Frequently Asked Questions

How do you partner with parents?

During a hospital stay at Lucile Packard Children’s Hospital Stanford, you are shown how to interact with your baby safely, even during a critical illness, and how to establish a bond after surgery from our partner program—the Infant Development Specialty Program (IDSP), also called the High-Risk Infant Follow-Up (HRIF) Program. In the Cardiovascular Intensive Care Unit, we promote a calm setting for you and your child, encouraging sleep and healthy growth. In addition, we conduct neurodevelopmental activities with your child and help educate you on the best way to interact with your child for optimal development. After discharge—and after graduation from the IDSP—our program performs neurodevelopmental assessment periodically through the years at our outpatient clinics to help your child meet developmental milestones. During these sessions, we guide you in how to best support your child developmentally.

What are the complex congenital heart conditions that often require care from your program at Packard Children’s Hospital?

At Packard Children’s Hospital, the core of the Stanford Medicine Children’s Health network, we see children with cyanotic congenital heart disease or those who required open-heart surgery in the first year of life. Children with single ventricle physiology are followed separately in our hospital’s Single Ventricle Program (SVP). Examples of diagnoses of children referred to us include: interrupted aortic arch, pulmonary atresia/intact ventricular septum, total anomalous pulmonary venous circulation, transposition of the great arteries, tetralogy of Fallot, and Ebstein’s anomaly.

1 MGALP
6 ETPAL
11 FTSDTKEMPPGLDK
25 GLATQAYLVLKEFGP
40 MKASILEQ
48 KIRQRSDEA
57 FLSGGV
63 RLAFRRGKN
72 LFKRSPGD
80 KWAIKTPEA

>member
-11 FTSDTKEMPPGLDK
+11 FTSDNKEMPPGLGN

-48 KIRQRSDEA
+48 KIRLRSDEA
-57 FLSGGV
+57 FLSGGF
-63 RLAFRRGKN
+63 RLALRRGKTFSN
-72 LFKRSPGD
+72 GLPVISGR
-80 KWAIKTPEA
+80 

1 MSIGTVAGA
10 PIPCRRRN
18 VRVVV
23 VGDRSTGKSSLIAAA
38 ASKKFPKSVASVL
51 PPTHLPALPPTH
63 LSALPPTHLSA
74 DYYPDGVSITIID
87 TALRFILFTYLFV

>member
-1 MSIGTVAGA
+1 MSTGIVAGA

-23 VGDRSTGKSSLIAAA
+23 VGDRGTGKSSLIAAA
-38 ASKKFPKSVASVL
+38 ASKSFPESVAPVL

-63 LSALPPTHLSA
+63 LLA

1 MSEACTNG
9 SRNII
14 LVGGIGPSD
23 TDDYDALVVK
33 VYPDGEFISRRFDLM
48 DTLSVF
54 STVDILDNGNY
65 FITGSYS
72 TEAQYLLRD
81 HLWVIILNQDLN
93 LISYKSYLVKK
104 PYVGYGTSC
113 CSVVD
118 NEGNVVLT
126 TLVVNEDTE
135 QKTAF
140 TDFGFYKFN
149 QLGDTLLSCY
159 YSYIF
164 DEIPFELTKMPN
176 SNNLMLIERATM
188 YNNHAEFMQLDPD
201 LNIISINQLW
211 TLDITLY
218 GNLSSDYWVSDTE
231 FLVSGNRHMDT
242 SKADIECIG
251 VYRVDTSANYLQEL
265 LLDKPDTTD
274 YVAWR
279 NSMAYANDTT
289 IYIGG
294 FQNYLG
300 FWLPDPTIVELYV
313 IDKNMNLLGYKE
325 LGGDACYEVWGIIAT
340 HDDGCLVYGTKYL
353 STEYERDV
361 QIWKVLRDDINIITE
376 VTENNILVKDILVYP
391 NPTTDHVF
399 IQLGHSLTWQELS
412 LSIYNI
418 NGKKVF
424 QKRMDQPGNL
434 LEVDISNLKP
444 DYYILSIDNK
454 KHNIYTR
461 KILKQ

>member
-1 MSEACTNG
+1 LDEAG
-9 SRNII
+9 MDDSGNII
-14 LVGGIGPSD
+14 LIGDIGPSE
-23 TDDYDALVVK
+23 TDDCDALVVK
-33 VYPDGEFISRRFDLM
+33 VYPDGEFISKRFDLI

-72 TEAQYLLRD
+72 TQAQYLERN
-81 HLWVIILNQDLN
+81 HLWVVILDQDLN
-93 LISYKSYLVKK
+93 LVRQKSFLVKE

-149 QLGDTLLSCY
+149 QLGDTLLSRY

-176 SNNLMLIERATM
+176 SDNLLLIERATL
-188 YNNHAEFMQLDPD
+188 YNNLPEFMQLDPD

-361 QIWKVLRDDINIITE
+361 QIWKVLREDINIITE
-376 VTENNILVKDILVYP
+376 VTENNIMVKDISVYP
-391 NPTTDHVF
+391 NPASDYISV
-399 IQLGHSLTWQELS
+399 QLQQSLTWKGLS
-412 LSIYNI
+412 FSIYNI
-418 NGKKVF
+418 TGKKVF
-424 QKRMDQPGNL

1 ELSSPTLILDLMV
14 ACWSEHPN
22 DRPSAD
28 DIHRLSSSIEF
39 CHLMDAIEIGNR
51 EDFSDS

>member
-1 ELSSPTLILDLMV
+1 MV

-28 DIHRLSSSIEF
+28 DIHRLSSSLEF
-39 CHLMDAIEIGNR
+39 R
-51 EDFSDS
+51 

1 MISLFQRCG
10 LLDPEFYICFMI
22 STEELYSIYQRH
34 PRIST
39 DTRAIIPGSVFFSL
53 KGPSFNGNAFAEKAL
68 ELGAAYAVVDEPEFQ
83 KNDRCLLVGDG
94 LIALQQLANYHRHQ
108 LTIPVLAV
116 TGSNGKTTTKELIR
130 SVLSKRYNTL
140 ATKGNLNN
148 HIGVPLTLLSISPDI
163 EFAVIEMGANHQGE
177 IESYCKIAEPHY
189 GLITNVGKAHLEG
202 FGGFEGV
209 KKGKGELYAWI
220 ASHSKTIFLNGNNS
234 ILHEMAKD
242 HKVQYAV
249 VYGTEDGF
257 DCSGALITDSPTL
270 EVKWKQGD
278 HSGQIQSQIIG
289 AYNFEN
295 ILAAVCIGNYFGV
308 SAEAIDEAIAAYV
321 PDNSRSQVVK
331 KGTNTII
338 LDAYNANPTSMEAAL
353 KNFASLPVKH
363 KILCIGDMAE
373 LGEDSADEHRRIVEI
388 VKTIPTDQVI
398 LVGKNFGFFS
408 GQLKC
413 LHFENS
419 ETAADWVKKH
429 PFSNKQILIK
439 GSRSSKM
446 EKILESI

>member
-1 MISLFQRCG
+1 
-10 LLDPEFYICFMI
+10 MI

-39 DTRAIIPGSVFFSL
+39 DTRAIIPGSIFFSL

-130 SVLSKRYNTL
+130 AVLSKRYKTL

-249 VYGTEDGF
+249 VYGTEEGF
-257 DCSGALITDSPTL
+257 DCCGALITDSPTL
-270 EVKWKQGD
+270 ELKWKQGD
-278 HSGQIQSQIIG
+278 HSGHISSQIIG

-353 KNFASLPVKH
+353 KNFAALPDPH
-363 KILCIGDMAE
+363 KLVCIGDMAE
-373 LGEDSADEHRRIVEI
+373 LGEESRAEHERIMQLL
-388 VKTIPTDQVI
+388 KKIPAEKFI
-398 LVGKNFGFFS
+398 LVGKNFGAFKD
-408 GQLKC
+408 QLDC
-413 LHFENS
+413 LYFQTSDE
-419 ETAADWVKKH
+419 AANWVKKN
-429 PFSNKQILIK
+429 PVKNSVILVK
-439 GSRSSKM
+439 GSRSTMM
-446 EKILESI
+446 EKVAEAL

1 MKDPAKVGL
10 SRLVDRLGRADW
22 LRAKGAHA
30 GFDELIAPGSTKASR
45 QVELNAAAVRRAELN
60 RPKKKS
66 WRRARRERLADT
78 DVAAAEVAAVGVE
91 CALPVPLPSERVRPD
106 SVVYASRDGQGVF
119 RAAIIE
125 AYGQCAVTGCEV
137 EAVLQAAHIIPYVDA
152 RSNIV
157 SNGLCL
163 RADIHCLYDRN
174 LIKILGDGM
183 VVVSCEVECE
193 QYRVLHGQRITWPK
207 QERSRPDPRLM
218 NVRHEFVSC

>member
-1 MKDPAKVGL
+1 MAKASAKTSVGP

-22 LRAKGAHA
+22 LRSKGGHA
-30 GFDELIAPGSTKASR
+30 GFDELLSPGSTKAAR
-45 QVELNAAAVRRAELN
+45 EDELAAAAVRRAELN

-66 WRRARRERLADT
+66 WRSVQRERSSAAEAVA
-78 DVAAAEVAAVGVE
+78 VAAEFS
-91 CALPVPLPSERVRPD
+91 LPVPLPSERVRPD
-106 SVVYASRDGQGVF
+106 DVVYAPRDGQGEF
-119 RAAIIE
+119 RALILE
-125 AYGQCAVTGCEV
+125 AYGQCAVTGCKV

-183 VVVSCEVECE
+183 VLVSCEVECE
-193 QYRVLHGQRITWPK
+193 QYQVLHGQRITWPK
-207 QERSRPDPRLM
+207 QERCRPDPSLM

My child is in the Infant Development Specialty Program (or another hospital’s infant development program). How do you work with that program?

Once your child graduates from our Infant Development Specialty Program (IDSP) or a similar program, we pick up care from that point forward, ensuring continuity of care for your child’s development from birth to adolescence. Our dedicated nurse practitioner works closely with the IDSP team to provide continuity of care for IDSP graduates and assists with CNP (Cardiac Neurodevelopmental Program) clinic enrollment. We welcome you to talk to your IDSP care provider or cardiologist for more information.

My child is developing well and seems to be like any other child their age. Should I still seek care from your program?

In the same way that routine visits to the pediatrician and cardiologists are recommended when your child is healthy, we encourage you to bring your child for periodic evaluations, even when he or she seems to be developing well. By receiving regular care, support, and guidance early on and throughout childhood, you support your child to reach her or his potential and grow into a successful adult.